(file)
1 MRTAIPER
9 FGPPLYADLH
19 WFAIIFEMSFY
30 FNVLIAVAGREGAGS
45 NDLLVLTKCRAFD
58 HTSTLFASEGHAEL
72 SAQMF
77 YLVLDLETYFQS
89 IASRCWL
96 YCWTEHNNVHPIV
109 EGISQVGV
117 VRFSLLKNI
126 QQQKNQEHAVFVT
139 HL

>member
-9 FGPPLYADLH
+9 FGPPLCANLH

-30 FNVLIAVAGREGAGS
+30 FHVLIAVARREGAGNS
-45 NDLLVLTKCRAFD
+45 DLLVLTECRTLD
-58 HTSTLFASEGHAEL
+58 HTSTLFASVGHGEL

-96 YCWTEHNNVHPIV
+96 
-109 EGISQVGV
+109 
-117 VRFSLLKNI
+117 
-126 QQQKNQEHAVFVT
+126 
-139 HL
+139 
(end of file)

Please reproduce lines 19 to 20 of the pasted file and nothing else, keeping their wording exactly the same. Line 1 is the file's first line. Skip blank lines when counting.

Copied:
+30 FHVLIAVARREGAGNS
-45 NDLLVLTKCRAFD